Voxel-wise quantification of myocardial blood flow with cardiovascular magnetic resonance: effect of variations in methodology and validation with positron emission tomography
journal contributionposted on 10.07.2015, 10:55 by C. A. Miller, J. H. Naish, M. P. Ainslie, C. Tonge, D. Tout, P. Arumugam, A. Banerji, R. M. Egdell, D. Clark, P. Weale, Christopher D. Steadman, Gerry P. McCann, S. G. Ray, G. J. M. Parker, M. Schmitt
Background: Quantitative assessment of myocardial blood flow (MBF) from cardiovascular magnetic resonance (CMR) perfusion images appears to offer advantages over qualitative assessment. Currently however, clinical translation is lacking, at least in part due to considerable disparity in quantification methodology. The aim of this study was to evaluate the effect of common methodological differences in CMR voxel-wise measurement of MBF, using position emission tomography (PET) as external validation. Methods: Eighteen subjects, including 9 with significant coronary artery disease (CAD) and 9 healthy volunteers prospectively underwent perfusion CMR. Comparison was made between MBF quantified using: 1. Calculated contrast agent concentration curves (to correct for signal saturation) versus raw signal intensity curves; 2. Mid-ventricular versus basal-ventricular short-axis arterial input function (AIF) extraction; 3. Three different deconvolution approaches; Fermi function parameterization, truncated singular value decomposition (TSVD) and first-order Tikhonov regularization with b-splines. CAD patients also prospectively underwent rubidium-82 PET (median interval 7 days). Results: MBF was significantly higher when calculated using signal intensity compared to contrast agent concentration curves, and when the AIF was extracted from mid- compared to basal-ventricular images. MBF did not differ significantly between Fermi and Tikhonov, or between Fermi and TVSD deconvolution methods although there was a small difference between TSVD and Tikhonov (0.06 mL/min/g). Agreement between all deconvolution methods was high. MBF derived using each CMR deconvolution method showed a significant linear relationship (p < 0.001) with PET-derived MBF however each method underestimated MBF compared to PET (by 0.19 to 0.35 mL/min/g). Conclusions: Variations in more complex methodological factors such as deconvolution method have no greater effect on estimated MBF than simple factors such as AIF location and observer variability. Standardization of the quantification process will aid comparison between studies and may help CMR MBF quantification enter clinical use.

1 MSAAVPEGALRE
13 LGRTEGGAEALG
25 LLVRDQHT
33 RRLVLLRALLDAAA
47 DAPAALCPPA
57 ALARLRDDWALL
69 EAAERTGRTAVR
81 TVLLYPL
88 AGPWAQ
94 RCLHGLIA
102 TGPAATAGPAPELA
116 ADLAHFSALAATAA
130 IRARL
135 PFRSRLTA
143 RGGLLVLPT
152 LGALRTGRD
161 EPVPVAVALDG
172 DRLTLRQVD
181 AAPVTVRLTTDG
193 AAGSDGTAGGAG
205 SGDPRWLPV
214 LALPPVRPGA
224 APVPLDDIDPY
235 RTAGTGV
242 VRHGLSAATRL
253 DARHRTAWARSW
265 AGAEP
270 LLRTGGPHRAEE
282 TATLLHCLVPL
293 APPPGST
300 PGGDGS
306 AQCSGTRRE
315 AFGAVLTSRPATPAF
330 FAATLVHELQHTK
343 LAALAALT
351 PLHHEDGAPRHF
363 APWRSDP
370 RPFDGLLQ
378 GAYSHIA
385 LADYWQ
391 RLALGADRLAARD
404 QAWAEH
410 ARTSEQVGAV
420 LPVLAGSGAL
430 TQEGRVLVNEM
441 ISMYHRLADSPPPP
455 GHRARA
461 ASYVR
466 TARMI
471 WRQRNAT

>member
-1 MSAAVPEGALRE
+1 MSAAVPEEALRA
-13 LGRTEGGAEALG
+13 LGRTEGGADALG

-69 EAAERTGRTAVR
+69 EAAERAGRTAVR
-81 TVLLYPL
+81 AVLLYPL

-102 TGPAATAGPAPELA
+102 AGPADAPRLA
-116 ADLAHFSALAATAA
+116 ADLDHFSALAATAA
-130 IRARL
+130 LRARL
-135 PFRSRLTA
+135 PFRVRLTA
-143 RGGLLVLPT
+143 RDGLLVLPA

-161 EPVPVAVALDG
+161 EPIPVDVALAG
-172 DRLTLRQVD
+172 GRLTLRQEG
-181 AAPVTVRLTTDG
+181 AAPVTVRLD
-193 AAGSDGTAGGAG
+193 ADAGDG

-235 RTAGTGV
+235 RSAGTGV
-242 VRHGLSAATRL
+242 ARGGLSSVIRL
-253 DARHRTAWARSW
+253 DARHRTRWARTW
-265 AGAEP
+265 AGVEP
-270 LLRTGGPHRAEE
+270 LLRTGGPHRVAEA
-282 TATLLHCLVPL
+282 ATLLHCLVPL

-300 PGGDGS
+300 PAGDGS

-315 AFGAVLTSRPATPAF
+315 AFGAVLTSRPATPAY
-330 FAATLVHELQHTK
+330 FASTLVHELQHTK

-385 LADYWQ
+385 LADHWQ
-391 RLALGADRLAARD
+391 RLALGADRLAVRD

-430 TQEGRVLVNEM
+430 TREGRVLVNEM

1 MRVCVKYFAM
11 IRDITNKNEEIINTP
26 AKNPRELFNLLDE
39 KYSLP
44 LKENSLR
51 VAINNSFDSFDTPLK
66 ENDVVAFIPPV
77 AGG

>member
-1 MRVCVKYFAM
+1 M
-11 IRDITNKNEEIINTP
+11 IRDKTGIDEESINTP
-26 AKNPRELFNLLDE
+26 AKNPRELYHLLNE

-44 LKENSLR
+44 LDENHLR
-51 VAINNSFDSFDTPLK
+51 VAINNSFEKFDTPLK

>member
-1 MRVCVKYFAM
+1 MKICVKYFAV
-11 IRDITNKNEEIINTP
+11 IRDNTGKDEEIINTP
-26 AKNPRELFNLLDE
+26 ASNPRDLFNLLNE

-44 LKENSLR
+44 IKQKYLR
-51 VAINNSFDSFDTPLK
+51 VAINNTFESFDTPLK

CitationJournal of Cardiovascular Magnetic Resonance 2014, 16 : 11
Author affiliation/Organisation/COLLEGE OF MEDICINE, BIOLOGICAL SCIENCES AND PSYCHOLOGY/School of Medicine/Department of Cardiovascular Sciences
VersionVoR (Version of Record)
Published inJournal of Cardiovascular Magnetic Resonance 2014
Science & TechnologyLife Sciences & BiomedicineCardiac & Cardiovascular SystemsRadiology, Nuclear Medicine & Medical ImagingCardiovascular System & CardiologyCARDIAC & CARDIOVASCULAR SYSTEMSRADIOLOGY, NUCLEAR MEDICINE & MEDICAL IMAGINGCardiovascular magnetic resonanceCoronary artery diseaseMyocardial blood flowPositron emission tomographyQuantificationCORONARY-ARTERY-DISEASECALCULATING CORRELATION-COEFFICIENTSPERFUSION RESERVEHYPERTROPHIC CARDIOMYOPATHYMICROVASCULAR DYSFUNCTIONCOMPUTED-TOMOGRAPHYHEALTHY HUMANSMRIDECONVOLUTIONFEASIBILITY